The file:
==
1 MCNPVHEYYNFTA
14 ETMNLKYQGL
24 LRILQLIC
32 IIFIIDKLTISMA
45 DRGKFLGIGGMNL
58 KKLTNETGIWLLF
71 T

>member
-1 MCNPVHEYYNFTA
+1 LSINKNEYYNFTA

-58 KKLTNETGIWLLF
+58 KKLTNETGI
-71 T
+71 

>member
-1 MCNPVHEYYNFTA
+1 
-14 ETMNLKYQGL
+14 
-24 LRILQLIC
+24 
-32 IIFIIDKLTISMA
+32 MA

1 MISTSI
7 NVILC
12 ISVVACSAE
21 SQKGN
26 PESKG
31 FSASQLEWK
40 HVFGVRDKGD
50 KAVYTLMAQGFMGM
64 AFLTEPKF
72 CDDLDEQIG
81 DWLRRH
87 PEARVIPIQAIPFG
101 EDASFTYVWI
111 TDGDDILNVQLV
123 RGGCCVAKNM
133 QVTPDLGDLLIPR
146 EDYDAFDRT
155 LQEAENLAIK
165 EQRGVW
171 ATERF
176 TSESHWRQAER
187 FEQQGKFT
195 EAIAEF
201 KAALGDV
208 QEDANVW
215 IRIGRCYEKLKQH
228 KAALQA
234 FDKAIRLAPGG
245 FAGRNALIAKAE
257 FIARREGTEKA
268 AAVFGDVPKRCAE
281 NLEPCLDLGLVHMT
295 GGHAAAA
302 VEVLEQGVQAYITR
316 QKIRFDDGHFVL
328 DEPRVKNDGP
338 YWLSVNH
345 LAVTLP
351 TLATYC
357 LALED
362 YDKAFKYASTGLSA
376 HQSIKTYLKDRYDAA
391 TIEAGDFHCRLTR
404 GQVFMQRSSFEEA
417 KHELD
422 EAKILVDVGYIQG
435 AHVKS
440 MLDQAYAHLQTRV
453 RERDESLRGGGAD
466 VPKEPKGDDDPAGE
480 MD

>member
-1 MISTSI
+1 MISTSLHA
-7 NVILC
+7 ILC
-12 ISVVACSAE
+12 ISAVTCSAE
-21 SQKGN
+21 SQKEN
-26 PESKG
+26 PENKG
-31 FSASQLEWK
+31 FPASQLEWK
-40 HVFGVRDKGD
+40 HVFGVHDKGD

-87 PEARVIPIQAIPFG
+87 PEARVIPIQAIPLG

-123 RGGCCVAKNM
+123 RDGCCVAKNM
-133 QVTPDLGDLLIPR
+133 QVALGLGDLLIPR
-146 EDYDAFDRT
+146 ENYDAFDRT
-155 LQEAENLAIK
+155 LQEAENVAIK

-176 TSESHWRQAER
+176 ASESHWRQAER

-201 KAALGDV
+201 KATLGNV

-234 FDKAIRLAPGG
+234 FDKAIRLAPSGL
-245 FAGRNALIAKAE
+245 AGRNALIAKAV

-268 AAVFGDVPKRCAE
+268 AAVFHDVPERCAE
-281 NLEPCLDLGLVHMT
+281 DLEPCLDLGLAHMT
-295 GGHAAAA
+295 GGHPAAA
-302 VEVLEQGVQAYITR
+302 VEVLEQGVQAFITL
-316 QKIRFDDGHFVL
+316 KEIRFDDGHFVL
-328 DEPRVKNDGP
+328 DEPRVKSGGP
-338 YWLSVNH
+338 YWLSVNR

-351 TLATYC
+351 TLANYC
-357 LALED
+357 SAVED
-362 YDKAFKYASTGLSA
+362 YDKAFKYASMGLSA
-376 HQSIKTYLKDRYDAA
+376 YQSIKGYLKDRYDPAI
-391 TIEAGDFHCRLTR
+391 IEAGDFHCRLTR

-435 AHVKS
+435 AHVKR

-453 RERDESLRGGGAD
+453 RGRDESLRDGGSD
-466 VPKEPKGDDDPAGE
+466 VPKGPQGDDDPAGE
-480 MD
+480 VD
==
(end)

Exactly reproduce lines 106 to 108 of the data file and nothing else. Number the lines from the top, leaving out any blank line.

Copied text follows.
-245 FAGRNALIAKAE
+245 AGRNALIAKAV

-268 AAVFGDVPKRCAE